With the corona virus outbreak threatening to overwhelm our health system, many of us are choosing to self isolate.

For others, it’s only a matter of time before we’re told to stay home.

This will mean an enforced layoff for some workers, such as those in hospitality. For those of us who can work remotely, however, there’s no need to down tools.

The problem is, working from home can be tough. Sure, the idea of escaping the horrors of an open plan office for the comfort of home is appealing. But without your boss breathing down your neck, it can be all too easy too allow your productivity to fall off a cliff.

So how do you stay productive when your home is your office?

Start the day like it’s a work day

As tempting as it is to roll out of bed and set up on the couch with your lap top, this is not advisable.

It’s a work day, after all.

Follow your usual weekday routine. Get up, shower, coffee, breakfast. Whatever it is you normally do.

And dress for work. Don’t go overboard. If you’re a white collar type, there’s no need to put on your suit. But look respectable. Imagine you have Skype meeting with your boss at 9am.

Make a schedule and stick to it

This is the key to staying productive while working from home. Without a regular schedule, you’ll find you fritter the day away.

Morning is the best time to get things done. That’s when our minds are fresh and there are less distractions.

Have a specific time that you get up and a time that you sit down to work. The earlier the better. Keep these times consistent from day to day, as far as possible. We all work better with a routine.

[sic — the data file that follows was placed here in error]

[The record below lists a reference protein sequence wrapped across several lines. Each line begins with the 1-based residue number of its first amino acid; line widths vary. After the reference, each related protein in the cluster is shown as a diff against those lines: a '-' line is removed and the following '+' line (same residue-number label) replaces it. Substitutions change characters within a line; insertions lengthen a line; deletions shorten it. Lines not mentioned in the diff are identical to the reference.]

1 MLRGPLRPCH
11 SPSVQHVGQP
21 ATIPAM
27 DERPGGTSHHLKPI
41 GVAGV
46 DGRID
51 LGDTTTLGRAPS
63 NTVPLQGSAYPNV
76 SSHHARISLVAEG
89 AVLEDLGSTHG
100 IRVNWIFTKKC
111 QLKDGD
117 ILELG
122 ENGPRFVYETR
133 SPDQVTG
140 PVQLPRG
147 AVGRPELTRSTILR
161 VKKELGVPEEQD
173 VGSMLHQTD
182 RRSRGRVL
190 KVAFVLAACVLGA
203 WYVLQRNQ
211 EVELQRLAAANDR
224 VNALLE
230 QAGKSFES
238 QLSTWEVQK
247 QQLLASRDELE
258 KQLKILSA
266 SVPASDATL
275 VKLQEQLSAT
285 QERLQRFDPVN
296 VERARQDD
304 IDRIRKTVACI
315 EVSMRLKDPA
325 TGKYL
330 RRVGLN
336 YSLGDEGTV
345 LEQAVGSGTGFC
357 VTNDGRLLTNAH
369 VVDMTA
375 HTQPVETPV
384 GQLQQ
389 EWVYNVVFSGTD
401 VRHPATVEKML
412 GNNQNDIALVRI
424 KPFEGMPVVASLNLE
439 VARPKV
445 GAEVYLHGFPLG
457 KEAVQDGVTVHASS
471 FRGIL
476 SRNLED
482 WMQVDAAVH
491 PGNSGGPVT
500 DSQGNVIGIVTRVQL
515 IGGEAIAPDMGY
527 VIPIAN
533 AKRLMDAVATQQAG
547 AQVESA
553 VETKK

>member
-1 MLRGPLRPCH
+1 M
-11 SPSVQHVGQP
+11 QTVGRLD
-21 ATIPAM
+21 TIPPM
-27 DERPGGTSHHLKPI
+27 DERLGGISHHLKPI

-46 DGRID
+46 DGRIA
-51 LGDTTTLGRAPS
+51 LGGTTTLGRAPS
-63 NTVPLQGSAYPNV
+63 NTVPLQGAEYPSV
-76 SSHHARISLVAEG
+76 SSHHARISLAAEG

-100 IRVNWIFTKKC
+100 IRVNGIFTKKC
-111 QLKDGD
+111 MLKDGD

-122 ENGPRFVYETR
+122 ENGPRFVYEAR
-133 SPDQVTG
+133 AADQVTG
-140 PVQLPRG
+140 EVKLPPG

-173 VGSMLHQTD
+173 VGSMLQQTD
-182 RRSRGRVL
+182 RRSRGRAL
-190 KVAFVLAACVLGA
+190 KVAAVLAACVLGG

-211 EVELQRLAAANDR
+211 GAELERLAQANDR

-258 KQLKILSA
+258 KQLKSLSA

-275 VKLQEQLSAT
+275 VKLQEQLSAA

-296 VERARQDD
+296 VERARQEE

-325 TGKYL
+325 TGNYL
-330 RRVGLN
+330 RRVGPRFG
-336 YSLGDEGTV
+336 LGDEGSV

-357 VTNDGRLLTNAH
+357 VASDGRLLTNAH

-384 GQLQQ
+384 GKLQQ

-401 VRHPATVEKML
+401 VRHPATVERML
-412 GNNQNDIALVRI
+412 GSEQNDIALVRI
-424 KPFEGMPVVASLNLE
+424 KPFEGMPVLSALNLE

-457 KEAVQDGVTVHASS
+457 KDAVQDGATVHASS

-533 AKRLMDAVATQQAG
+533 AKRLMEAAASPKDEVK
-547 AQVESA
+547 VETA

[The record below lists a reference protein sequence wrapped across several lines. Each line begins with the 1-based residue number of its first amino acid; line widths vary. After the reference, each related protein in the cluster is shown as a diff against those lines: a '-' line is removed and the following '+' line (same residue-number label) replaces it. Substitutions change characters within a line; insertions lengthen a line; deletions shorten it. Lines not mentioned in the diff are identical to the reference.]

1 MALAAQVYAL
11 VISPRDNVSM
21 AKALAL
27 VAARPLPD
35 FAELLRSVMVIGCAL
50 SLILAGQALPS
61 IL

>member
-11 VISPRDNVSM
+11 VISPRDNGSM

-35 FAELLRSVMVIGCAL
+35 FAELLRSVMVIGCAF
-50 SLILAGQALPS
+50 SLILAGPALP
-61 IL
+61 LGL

Try to plan out your day. A good habit to get into is making a ‘to do’ list at the end of each workday. That way, you’ll hit the ground running the next morning.

Prioritise the tasks on your list. As a rule, always do the hardest tasks first. That is, the things requiring the deepest level of thought. Leave the more administrative stuff for later. This can feel counter intuitive. You might think, “I’ll get the bits and pieces out of the way before moving onto some real work”. Take this approach and too often you’ll get to the end of the day, only to find you haven’t done the most important things on your list.

Finally, it can be a good idea to share your schedule with your nearest and dearest. One of the biggest productivity killers when working from home is being interrupted by friends and family. You might think people will understand that although you’re at home, you’re still busy. They won’t. Let them in on your work schedule and you’ll help them understand.

Schedule time for breaks and exercise

 There are limits to how long you can concentrate on a single task. Some say you should take a short break every 45 minutes. Others suggest breaking up the day into 90 to 120 minute chunks.

Personally, I find that I can work for longer stints in the morning, but need to break it up a little more in the afternoon.

Whatever works for you, it’s important to include regular breaks in your schedule. You’ll find this helps you to be more productive and less prone to distraction when you are working.

The benefits of daily exercise are well known. Whether it’s a walk around the block, some YouTube yoga or backyard cricket with kids, make sure you schedule time to get your body moving.

 Limit distractions – devices are not your friend

If you want to work effectively from home, you need to limit distractions as much as possible.

Once you’ve trained your family to respect your schedule, the biggest distraction will be your devices. Put them on silent and turn off notifications and you’ll get more done.

For those who struggle to ignore their phones, there are apps that will take you offline for a set period of time. Two good ones are Forrest and Freedom. Use these during that morning time when you’re attacking your most challenging tasks for the day.